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On The Cardinals: '09 Cardinals season faded to black

This article first appeared in the St. Louis Beacon, Oct. 10, 2009 - Well, that's that.

The season is over, folks.

While not picked to do much in 2009, the St. Louis Cardinals waited until the National League Division Series to live up to the preseason billing.

Out-pitched, out-hit and out-smarted by the Los Angeles Dodgers, the Redbirds will now spend the winter wondering how they were swept 3-0 by a team they dominated during the regular season.

A team that was fundamentally sound for six months unraveled before our very eyes when it counted the most. Matt Holliday's traumatic error in Game Two set the stage for Saturday night's season finale. But in reality, the lackluster performance began in September after the Cardinals had secured the NL Central title. They've stunk for three weeks, in reality.

The Cards hoped to flip the switch to “on” when the playoffs began. Unfortunately, the bulb had burned out.

With the exception of Adam Wainwright, pretty much everyone else on the team can share blame. The unfortunate point man for criticism is the skipper.

Manager Tony La Russa didn't have any answers this time. In fact, his team played tighter than a clock spring.

It failed to hit in the clutch. It failed to close innings once there were two outs. It ran the bases like maniacs.

In fact, any chance the Cards had in this series were erased by Colby Rasmus and Yadier Molina being thrown out at third base in the second and third games of the series, respectively. Forget the ridiculous number of men stranded in scoring position. Men running the bases crazy was even more costly.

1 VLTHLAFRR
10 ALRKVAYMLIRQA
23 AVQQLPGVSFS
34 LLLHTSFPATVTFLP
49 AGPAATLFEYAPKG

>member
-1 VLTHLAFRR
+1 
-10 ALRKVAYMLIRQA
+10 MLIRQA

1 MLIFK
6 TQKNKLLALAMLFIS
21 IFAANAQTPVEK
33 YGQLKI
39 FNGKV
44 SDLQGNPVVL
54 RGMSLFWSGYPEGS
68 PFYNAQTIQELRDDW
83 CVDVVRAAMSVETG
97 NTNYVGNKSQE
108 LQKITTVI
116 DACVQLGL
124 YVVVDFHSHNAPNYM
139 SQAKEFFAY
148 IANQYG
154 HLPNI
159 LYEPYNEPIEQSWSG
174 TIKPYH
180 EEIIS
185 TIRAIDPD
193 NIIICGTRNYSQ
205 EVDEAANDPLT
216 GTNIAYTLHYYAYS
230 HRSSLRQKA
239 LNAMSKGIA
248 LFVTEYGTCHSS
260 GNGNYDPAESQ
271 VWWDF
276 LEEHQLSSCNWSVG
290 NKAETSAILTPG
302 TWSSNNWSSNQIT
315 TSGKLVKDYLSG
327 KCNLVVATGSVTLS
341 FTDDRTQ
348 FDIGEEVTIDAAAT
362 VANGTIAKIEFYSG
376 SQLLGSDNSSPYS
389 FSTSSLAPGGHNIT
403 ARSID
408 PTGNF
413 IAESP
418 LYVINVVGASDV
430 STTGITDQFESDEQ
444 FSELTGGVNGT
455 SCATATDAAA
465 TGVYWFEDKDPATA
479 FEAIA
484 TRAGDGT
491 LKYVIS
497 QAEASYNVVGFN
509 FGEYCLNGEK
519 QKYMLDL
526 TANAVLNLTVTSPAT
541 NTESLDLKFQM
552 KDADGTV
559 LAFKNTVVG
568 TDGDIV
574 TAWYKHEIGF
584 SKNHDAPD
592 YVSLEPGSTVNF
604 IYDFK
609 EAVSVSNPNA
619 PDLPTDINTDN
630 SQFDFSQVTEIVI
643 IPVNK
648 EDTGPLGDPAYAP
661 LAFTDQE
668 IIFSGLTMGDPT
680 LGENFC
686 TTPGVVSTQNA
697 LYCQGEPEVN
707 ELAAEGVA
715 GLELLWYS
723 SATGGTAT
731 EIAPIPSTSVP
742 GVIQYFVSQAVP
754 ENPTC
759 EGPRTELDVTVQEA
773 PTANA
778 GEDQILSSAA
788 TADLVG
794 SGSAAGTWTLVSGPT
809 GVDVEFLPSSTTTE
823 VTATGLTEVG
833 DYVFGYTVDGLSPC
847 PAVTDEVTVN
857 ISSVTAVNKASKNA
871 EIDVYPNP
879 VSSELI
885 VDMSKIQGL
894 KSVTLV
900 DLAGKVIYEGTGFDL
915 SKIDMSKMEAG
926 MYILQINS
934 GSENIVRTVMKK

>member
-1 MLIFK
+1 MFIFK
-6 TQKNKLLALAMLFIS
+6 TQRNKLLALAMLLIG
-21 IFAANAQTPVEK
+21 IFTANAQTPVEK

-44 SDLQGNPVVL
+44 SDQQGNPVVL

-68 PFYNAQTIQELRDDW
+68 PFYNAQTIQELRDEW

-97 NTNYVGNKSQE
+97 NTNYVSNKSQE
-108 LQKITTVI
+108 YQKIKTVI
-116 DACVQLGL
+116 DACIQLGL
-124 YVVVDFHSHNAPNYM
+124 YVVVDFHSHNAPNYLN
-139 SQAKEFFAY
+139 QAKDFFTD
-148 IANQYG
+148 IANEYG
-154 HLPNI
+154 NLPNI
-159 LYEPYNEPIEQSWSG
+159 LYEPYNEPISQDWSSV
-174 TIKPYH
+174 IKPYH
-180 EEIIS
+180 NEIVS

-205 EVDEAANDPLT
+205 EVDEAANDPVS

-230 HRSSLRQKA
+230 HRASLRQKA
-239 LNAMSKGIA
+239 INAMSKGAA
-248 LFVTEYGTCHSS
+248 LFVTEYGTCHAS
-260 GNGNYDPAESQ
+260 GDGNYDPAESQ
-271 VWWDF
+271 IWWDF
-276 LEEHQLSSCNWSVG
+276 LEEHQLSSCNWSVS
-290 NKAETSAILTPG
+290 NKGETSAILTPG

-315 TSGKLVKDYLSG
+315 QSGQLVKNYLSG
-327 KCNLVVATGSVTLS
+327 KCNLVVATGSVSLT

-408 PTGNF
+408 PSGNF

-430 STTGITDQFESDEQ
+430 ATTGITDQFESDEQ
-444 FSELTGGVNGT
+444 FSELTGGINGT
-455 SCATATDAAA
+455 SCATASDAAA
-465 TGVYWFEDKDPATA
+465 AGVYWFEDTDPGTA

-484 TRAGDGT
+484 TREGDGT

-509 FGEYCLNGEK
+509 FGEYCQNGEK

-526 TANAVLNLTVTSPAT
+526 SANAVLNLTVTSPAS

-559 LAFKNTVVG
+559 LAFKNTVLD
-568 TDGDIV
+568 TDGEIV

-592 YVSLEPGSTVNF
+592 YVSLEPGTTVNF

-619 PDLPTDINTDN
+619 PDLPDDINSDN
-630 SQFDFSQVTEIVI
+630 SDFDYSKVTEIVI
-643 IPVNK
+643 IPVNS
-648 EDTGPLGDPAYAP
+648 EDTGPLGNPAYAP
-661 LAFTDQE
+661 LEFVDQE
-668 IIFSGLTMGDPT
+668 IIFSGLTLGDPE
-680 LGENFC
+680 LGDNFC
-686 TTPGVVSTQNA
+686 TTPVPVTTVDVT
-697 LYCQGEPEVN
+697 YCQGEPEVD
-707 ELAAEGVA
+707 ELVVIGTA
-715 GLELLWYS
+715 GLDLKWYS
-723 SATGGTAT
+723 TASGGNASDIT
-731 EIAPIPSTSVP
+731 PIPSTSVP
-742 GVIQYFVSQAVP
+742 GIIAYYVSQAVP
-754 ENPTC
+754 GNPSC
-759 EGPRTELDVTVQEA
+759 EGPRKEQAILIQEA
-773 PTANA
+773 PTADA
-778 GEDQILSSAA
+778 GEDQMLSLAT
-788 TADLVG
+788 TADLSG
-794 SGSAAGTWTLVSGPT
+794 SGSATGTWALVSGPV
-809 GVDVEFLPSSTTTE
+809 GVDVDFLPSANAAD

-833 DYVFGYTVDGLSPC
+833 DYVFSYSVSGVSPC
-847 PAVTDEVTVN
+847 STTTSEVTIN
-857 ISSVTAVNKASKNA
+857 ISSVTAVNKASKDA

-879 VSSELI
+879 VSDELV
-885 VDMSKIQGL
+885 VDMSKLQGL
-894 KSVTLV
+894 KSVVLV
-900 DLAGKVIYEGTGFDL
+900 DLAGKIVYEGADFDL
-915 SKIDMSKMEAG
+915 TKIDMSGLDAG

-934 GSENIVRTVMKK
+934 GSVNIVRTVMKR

As the Cards sat somber in their morose clubhouse, the champagne flowed in the Dodgers.' Manager Joe Torre gathered his coaches together and they had a quiet toast before returning to the revelry.

It had to be a satisfying moment for Torre who was run out of town to make room for La Russa.

Anheuser-Busch had pretty much abandoned the Cardinals while Torre was at the helm before announcing it would sell the team.

Yet he figured out a way to at least compete for a division title. He fell short before things fell apart for him in the mid-'90s.

New ownership took over, and La Russa was given much more to work with than his predecessor.

The Cardinals became contenders as Torre became unemployed.

But the New York Yankees called and Torre answered their prayers. Torre led a mini-dynasty during the late 1990s and early 2000s.

Meanwhile in St. Louis, the Redbirds also became a power and reached the World Series in 2004 and then won the crown in 2006.

If the Yankees had not blown a 3-0 lead in the American League Championship Series in 2004, Torre and La Russa would have squared off. Instead, the Red Sox did the unthinkable and came back from that 3-0 deficit. They then bopped the hapless Cardinals in four games.

Five years later, Torre got his shot at the team he once played for and then managed. He whipped his former employer.

It wasn't even close.

On paper the better team lost.

On the field, the Dodgers were the better team.

Torre was by far the better manager during this first week of October.

I've always enjoyed the offseason in baseball because more than any other sport, it defines who will be what the following year.

As the Dodgers prepared for the NLCS, the Cards are already deciding what to offer free agents Mark DeRosa and Holliday. The team must decide if Ryan Franklin is its closer in 2010.

And, most important, La Russa must decide whether he wants to comeback next year - and the front office must decide if it wants him back.

It will indeed be a winter of discontent.

Alvin A. Reid is editor of the St. Louis Argus and a weekend host on the new ESPN 101.1 FM. His weekly Major League Baseball - St. Louis Cardinals column, which is now published on The Beacon website, was honored by the Missouri Press Association as Best Sports Column in 2004 and 1999. He is co-author of the book, "Whitey's Boys: A Celebration of the 1982 World Champion St. Louis Cardinals" and was a member of the inaugural staff of USA TODAY Baseball Weekly.